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American-born travel journalist and guidebook author Heather Stimmler-Hall created the Secrets of Paris in 1999 to share the hidden side of the City of Light. Discover what you've been missing:

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Calendar of Paris Events

April 17-26
A comedic and "disrespectful" take on the classic movie Casablanca titled Casablanca: The Gin joint cut takes the stage at Théâtre Déjazet, 41 boulevard du Temple, 75003 Paris for 11 shows next month. With a small cast of only three, this is the play's first appearance in France. Buy tickets online.

May 4
From 8:15 to 11 PM, enjoy the Once Upon a Table dinner at 59, Rue du Cardinal Lemoine, 75005 Paris. For only €130, you have the chance to eat a five course French meal, drink local wine and immerse yourself in Paris' stellar food culture. Register on the website.

Through June 15
Comic book fans, take heed! New exhibit Superheroes: the Art of Alex Ross at the Mona Bismarck American Center for Art & Culture brings to us the work of a groundbreaking comic book artist, who has worked on the likes of Batman, Superman and Wonder Woman. Wednesday to Sunday, 11 AM-6 PM at 34 avenue du New York, Paris 75116. 

CLICK HERE FOR THE FULL CALENDAR

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to the French food bank, Les Restos du Coeur

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Saturday
Mar282009

Pamphlet

 

Le Pamphlet
38 rue Debelleyme, 3rd
Mº Filles du Calvaire, St-Sébastien Froissart
Tél 01 42 72 39 24

Review by Camille Malmquist

Dining at Chef Alain Carrère’s upscale bistro Le Pamphlet is a study in contrasts. The rustic-modern dining room is comfortable (handy coathooks in the rough stone wall next to every table) yet refined (off-white tablecloths, the exposed beams in the ceiling painted a sleek gray). The service is formal (crumber between courses) yet relaxed (blue jean-clad hostess). The food is divine and beautifully presented, though the American tourists at the next table may embarrass the hell out of you.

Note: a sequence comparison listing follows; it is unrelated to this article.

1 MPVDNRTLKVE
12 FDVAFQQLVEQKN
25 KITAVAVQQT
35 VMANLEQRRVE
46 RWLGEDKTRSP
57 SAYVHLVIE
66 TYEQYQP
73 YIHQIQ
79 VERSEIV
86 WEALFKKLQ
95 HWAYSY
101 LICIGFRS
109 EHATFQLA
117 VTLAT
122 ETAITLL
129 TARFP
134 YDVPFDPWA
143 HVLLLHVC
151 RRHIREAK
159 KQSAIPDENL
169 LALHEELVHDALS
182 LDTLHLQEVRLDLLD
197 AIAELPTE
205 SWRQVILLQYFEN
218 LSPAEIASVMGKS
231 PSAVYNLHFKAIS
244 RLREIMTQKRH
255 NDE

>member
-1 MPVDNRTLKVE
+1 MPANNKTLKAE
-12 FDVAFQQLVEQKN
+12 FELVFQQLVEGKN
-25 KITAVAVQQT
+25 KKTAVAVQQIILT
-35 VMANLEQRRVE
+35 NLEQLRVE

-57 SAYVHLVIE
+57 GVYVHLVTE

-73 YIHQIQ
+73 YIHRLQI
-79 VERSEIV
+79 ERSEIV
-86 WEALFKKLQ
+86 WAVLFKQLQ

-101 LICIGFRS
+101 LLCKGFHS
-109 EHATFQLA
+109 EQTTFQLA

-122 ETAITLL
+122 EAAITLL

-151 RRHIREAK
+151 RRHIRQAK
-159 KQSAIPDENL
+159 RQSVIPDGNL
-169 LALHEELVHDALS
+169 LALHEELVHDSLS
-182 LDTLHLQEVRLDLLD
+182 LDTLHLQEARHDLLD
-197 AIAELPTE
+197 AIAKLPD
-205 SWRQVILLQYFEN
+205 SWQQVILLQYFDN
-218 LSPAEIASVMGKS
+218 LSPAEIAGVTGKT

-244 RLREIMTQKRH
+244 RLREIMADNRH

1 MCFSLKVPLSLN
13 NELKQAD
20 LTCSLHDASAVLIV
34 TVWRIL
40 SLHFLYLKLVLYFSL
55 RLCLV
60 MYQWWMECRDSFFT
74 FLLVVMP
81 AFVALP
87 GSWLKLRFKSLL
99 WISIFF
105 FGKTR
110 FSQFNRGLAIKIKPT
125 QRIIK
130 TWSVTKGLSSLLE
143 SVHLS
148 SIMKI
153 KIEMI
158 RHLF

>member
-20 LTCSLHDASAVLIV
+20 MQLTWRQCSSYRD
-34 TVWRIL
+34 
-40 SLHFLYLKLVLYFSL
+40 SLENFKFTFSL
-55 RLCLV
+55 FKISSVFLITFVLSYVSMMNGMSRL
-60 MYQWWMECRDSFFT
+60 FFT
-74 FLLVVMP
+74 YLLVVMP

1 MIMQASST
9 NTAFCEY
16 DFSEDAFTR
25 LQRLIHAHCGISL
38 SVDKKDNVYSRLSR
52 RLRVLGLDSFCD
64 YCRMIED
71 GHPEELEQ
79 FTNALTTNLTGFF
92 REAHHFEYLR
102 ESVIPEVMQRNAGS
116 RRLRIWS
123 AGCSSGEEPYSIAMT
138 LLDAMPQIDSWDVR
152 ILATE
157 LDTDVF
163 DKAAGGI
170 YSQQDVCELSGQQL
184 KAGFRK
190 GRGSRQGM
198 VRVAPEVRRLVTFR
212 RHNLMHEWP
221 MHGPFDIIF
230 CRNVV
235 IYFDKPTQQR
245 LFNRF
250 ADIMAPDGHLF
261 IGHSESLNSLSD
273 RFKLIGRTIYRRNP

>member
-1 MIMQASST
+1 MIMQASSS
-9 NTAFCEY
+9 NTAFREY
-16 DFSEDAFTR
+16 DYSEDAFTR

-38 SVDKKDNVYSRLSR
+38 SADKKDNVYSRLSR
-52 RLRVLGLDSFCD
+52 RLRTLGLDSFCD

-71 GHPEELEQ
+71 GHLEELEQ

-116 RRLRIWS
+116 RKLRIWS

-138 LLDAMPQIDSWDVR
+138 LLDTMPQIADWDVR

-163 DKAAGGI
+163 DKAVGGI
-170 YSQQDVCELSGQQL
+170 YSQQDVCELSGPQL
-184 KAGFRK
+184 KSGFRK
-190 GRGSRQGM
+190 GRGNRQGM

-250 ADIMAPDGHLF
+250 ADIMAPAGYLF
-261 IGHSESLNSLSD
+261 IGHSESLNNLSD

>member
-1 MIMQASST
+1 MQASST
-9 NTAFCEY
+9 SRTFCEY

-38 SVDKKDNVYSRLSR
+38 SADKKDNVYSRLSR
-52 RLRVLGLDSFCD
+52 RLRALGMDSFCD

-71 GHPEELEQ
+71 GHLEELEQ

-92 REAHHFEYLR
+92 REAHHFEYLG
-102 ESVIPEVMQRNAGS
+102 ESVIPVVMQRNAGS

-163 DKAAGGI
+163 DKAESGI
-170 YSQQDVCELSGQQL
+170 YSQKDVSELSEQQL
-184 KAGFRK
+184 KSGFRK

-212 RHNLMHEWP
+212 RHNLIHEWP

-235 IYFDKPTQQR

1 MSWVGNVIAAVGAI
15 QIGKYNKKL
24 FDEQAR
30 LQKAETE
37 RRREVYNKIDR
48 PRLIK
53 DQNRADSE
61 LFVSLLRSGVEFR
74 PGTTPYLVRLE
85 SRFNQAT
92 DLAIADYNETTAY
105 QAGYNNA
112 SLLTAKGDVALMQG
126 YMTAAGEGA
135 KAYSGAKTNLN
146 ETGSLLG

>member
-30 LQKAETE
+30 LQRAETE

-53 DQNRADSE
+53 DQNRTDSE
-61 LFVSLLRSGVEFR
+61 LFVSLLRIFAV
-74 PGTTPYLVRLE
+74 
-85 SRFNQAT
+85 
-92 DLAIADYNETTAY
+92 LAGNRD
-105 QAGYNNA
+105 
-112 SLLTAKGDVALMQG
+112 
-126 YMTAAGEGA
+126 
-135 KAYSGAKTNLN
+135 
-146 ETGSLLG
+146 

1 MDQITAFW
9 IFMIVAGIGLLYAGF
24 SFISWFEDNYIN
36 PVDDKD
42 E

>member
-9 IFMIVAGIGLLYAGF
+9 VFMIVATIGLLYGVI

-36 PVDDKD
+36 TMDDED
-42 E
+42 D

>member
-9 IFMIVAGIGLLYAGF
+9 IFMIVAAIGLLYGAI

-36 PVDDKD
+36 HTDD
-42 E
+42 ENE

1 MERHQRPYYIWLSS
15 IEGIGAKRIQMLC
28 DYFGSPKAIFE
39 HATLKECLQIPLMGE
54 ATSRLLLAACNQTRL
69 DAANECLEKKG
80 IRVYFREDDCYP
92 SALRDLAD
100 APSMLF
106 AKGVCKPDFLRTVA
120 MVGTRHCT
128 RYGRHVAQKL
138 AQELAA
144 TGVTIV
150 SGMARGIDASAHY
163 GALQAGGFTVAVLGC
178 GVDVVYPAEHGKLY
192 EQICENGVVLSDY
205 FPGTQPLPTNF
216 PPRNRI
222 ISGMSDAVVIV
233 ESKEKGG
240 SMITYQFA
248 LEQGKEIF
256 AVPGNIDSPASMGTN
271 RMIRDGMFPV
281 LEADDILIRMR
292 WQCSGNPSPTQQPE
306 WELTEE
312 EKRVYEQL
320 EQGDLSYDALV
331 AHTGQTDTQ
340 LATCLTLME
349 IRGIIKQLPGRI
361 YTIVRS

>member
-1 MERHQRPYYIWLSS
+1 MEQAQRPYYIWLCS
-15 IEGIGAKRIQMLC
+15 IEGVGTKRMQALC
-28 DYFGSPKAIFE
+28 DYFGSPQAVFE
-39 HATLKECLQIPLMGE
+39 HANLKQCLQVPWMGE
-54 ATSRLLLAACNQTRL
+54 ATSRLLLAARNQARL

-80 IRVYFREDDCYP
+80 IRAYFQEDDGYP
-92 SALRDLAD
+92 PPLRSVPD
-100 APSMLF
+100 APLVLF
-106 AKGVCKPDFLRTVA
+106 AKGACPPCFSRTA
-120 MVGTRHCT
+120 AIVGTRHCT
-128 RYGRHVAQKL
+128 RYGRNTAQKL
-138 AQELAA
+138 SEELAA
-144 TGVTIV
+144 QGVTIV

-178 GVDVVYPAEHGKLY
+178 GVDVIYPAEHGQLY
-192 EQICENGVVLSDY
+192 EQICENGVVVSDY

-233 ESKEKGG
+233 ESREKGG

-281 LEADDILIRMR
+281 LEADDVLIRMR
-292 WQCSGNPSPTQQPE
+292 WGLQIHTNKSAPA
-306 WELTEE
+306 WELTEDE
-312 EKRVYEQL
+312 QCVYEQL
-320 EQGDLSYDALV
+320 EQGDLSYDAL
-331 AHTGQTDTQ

Clearly, this place sees more than its share of English-speaking clientele, as evidenced by the staff’s insistence on speaking English to me and my husband, despite the fact that we clearly understood the menu and only spoke French to them. And then there was the neighboring table. Fortunately, the tables at Le Pamphlet are good-sized and spaced reasonably far apart, especially by Paris standards.

Unfortunately, we were still close enough to witness a huffy teenage girl flip the luscious-looking piece of foie gras from atop her steak Rossini to the side before disgustedly dropping it onto her mother’s plate, then pulling out her iPod and headphones while waiting for her meat to be re-cooked. I hope guests like this are the exception rather than the rule, because the food here deserves much closer attention.

Beginning with the amuse, a full-flavored wild mushroom soup, the market-driven cooking is a feast of seasonal flavors. Our starters, marinated shrimp with avocado cream for my husband, eggs four ways with ham-wrapped asparagus for me, were presented on elegant rectangular plates and tasted even better than they looked. Both of our main courses (one rack of lamb, one veal flank) were cooked to perfection and dressed with umami-ful sauces that could only have been made with real, long-simmered veal demiglace. For dessert, my husband opted for the pistachio mille-feuille with cherries, while I chose the poached pear in warm chocolate sauce with vanilla ice cream – a deconstructed Poire Belle Hélène of sorts – and the temperature and texture contrasts made an ideal finish to this almost-spring meal.

All of these were options on the €35, 3-course menu, which is a fantastic deal, especially considering the quality of the food and the casual elegance of the dining room. An à la carte dinner here would probably run around €60. We toyed with the idea of going all out and getting the €65, 6-course tasting menu, but decided that might best be saved for a weekend night. I’m sure that it is nothing short of a culinary masterpiece, if the artfully balanced, fresh, seasonal cuisine I enjoyed on Wednesday night is any indication.

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